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'Ghost Particles' detected inside the Large Hadron Collider (LHC) for the first time


For the first time, researchers have detected particles of neutrinos produced through the Large Hadron Collider (LHC) at CERN near Geneva, in Switzerland.


In a major milestone in particle physics, researchers identified six neutrino interactions during an experiment at the Large Hadron Collider (LHC).


Neutrinos are subatomic particles that have a very small mass like that of an electron and are electrically free of charge. A characteristic that has made them extremely challenging to detect. 


These neutrinos were created in 2018 during the inauguration of an emulation detector in collaboration with CERN's Forward Search Experiment (FASER).


Jonathan Feng (a physics and astronomy professor at the University of California) said 'prior to this project, no sign of neutrinos had ever been observed at a particle collider'.


This significant breakthrough takes researchers a step further toward developing a deeper understanding of these elusive particles and their role in the universe.


The Large Hadron Collider (LHC) works by colliding two high-energy particle beams typically close to the speed of light.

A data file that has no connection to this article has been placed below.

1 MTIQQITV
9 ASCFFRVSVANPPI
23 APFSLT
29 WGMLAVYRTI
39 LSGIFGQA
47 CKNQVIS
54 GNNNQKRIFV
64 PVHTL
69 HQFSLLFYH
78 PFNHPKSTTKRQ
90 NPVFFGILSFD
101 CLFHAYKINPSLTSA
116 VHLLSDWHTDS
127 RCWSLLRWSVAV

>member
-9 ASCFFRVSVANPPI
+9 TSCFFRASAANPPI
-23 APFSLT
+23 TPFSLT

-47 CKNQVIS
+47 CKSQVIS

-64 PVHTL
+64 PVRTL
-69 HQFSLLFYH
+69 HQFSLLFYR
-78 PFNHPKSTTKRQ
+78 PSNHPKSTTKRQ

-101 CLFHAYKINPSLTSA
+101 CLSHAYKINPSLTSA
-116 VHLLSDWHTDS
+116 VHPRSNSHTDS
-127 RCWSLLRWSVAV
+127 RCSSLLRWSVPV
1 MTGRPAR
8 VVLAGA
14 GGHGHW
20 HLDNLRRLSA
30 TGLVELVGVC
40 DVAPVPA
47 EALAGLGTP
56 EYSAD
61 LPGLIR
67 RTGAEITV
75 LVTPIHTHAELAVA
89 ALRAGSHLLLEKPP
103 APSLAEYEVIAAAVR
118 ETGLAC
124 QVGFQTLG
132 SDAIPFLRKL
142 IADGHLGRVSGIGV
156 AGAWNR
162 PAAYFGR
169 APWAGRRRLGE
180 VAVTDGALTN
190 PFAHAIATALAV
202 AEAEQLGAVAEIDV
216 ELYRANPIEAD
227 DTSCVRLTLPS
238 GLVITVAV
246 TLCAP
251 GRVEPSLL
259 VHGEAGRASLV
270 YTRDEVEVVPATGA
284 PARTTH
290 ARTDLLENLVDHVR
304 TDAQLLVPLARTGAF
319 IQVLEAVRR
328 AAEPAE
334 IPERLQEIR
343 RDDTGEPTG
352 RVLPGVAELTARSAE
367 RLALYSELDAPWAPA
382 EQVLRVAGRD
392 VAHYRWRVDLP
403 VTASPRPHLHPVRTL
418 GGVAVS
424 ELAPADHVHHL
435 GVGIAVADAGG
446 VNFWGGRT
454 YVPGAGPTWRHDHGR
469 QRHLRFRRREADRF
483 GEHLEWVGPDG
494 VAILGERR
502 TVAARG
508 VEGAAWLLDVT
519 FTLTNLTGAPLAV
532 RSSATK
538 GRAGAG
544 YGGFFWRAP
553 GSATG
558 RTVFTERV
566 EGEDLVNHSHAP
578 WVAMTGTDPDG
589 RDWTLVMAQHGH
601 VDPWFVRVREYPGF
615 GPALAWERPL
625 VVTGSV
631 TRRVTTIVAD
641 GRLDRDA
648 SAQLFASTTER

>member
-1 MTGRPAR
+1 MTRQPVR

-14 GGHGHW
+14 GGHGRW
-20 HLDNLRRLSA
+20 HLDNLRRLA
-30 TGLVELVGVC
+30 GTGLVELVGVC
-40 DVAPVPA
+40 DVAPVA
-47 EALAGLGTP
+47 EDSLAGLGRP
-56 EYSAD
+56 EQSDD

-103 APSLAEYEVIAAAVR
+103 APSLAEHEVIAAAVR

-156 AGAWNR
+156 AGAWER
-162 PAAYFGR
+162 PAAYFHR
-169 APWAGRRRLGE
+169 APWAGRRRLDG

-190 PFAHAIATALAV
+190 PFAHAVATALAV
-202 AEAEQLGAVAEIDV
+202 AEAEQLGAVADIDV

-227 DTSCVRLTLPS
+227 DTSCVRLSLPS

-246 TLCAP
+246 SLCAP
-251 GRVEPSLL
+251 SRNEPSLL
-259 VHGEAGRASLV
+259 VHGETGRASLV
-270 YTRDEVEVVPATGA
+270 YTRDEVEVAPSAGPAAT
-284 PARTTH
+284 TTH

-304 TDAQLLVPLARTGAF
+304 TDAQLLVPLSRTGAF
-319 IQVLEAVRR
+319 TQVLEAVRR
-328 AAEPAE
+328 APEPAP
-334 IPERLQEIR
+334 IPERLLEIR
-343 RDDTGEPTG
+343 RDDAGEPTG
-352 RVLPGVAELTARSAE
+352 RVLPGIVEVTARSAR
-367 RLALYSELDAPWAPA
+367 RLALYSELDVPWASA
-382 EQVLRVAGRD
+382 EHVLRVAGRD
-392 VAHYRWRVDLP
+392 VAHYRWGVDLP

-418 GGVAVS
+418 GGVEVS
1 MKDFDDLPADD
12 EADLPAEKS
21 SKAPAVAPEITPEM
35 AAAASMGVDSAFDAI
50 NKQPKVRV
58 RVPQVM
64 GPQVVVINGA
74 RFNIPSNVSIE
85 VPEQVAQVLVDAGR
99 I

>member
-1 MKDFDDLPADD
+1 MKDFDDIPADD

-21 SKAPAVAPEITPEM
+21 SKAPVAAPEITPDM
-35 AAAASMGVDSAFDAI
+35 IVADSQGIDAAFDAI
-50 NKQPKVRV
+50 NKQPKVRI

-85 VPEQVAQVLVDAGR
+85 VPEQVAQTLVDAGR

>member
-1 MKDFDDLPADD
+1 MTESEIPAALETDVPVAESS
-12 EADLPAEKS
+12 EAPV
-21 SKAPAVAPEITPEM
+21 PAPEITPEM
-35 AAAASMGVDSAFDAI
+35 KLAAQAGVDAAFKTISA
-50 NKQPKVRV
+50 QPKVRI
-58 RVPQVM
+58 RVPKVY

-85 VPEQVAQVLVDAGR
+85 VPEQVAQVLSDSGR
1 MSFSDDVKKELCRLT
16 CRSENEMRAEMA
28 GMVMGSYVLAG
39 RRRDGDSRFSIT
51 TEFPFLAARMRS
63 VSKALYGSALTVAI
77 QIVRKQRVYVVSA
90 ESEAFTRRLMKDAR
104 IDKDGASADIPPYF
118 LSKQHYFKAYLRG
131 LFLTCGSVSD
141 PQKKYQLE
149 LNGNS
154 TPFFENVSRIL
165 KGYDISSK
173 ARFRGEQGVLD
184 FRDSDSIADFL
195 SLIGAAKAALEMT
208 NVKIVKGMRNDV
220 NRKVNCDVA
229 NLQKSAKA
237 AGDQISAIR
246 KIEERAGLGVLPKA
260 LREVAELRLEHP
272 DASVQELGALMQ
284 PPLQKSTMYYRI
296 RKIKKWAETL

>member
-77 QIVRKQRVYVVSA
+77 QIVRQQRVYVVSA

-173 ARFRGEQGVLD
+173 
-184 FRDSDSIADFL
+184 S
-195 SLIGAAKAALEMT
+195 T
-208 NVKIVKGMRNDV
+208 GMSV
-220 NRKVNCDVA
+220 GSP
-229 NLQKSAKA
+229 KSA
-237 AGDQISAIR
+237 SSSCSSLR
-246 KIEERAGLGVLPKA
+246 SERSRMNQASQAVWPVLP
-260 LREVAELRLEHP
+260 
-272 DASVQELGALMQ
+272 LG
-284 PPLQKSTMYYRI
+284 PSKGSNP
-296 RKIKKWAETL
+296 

When charged particles such as protons collide with each other at such a high speed, the energy of their impact takes the form of matter in the form of new particles.


In this race at the LHC, the team was working on a pilot project with a new emulation detector instrument. 


Which is composed of dense metal plates of lead and tungsten interspersed with layers of emulsion.


Emulation plates or layers work a lot like old school photography film. When film strips are exposed to light the photons show themselves as images as the film develops.


Similarly, with this instrument, the emulation layers revealed neutrino interactions after they were processed when the particles were exposed to collisions.


During this test the colliding particles produced neutrinos which then broke into nuclei in the dense metal of the plates.


The resulting particles traveled through the simulating layers and made an 'imprint' to be left behind. This detection of neutrino interactions reveals two key things.


"First, it was verified that the position ahead of the ATLAS (a toroidal LHC instrument) interaction point on the LHC is the correct location to detect collider neutrinos," Fang said.

"Second, our efforts demonstrated the effectiveness of using an emulation detector to observe these types of neutrino interactions"


This can be called the beginning of a highly ambitious quest to trace neutrino interactions and explore the strange world of subatomic particles.


"Given the power of our new detector and its prime location at CERN, we expect to be able to record more than 10,000 neutrino interactions over the next part of the LHC starting in 2022," said Casper.

'We will detect neutrinos with the highest energy that have ever originated from a man-made source'.


The FASER team also has big plans for the search for dark matter at the LHC.  


The team is working towards an experiment with FASER instruments to detect so-called 'dark photons', which scientists hope to reveal the behavior and nature of dark matter.


Source: LiveScience

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